The concert’s title, Singing in Secret, refers to a time when you couldn’t raise your voice to praise the lord with reckless abandon because the current regime’s way of expressing its unwillingness to tolerate your religious practices might involve disgrace, imprisonment and possibly death. Catholics in England under Elizabeth I were prohibited from celebrating Mass and had to do it secretly and (it goes without saying) quietly. They still wanted to have music with their devotions, so there was a need for a new kind of liturgical music – religious chamber music, as it were, modest in scale, for domestic performance.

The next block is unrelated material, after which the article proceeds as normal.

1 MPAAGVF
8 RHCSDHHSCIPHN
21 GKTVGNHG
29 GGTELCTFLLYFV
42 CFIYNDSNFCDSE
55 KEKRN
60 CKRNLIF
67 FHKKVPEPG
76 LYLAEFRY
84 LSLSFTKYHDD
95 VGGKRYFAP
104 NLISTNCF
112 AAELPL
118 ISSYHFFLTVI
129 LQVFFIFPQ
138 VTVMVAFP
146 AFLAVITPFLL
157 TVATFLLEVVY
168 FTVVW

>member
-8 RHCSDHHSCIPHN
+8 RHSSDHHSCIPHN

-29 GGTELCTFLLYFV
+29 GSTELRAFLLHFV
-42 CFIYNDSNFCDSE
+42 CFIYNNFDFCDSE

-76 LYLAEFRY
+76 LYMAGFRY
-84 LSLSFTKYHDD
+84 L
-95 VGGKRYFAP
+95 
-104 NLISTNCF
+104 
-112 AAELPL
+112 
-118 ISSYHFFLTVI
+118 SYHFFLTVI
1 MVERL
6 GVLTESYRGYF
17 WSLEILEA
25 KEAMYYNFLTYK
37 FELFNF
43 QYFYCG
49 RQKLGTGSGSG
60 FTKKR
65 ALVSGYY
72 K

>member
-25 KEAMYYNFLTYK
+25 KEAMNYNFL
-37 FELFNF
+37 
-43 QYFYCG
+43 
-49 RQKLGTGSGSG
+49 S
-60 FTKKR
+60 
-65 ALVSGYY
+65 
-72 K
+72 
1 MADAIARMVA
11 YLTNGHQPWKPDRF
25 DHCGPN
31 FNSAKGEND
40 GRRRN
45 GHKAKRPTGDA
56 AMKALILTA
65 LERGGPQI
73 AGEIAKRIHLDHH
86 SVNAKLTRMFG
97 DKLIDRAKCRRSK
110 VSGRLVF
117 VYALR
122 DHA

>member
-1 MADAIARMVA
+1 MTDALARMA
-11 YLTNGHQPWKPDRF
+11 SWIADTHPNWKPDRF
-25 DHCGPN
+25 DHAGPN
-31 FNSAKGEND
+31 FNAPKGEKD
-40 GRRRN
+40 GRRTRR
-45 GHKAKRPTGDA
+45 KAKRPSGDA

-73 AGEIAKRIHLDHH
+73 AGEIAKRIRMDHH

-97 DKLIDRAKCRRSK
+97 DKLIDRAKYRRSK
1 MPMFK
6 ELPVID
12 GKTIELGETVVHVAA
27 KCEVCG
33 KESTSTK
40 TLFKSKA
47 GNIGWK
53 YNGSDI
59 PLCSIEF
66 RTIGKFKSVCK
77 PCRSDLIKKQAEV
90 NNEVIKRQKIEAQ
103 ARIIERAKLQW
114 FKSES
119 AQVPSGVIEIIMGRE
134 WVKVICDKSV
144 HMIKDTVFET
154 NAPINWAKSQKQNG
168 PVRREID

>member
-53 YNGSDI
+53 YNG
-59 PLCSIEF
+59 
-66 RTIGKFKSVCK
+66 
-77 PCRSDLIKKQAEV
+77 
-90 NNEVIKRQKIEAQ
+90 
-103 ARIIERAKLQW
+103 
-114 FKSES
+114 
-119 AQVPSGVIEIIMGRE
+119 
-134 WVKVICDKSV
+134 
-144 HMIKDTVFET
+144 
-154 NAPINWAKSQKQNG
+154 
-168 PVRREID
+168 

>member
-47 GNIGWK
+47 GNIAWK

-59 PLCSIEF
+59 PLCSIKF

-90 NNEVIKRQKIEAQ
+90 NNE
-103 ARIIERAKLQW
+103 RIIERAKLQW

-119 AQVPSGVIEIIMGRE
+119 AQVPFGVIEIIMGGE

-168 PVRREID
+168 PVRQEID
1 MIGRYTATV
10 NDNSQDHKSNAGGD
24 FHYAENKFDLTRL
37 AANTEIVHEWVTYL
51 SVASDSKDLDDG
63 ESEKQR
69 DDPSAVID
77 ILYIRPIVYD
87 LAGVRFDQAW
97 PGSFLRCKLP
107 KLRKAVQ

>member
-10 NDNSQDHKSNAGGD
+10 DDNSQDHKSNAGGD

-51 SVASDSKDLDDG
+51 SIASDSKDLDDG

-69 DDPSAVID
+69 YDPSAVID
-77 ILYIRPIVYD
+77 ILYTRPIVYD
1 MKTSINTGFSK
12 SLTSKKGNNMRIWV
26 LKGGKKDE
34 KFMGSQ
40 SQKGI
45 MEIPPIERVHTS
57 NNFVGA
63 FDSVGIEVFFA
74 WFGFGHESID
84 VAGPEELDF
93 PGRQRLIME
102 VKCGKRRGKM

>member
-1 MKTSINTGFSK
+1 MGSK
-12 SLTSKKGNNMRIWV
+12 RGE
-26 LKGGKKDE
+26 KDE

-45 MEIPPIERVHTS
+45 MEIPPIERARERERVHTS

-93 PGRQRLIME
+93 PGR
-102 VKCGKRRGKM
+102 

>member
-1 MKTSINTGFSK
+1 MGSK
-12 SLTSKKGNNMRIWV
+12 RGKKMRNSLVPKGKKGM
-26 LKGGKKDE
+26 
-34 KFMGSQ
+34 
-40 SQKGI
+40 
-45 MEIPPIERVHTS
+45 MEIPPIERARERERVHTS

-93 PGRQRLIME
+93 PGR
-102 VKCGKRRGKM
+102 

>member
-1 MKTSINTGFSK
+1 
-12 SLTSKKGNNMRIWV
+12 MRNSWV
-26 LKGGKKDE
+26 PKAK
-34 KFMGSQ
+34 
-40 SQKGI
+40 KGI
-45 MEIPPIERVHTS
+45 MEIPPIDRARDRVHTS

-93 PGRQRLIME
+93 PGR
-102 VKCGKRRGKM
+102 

The concert brought together a broad selection of Catholic liturgical music from both British and Spanish composers. It celebrated the work of two exceptionally successful survivors – Thomas Tallis and William Byrd. Tallis somehow contrived to prosper and have a very distinguished career at the Chapel Royal under the successive regimes of Henry VIII, Edward VI, Mary Tudor and Elizabeth I; his younger assistant Byrd, a much more overt Catholic, remained out of prison even though records show an unfortunate gentleman was chucked into Newgate in 1605 just for having a copy of Byrd’s “papistical” Gradualia in his pocket. Gradualia, like the Mass in Three Parts from which four items on the concert programme were taken, was music Byrd had written for Catholics who had to conduct masses in secret in their own houses. Other British contributions came from Oxford’s John Bull, Peter Philips and Richard Dering, all of whom went to live and work abroad in order to have the freedom to compose what they wanted. Spanish contributions came from the Seville genius Francesco Guerrero, blind organist Antonio de Cabezon, and priest-composer Juan Vasquez.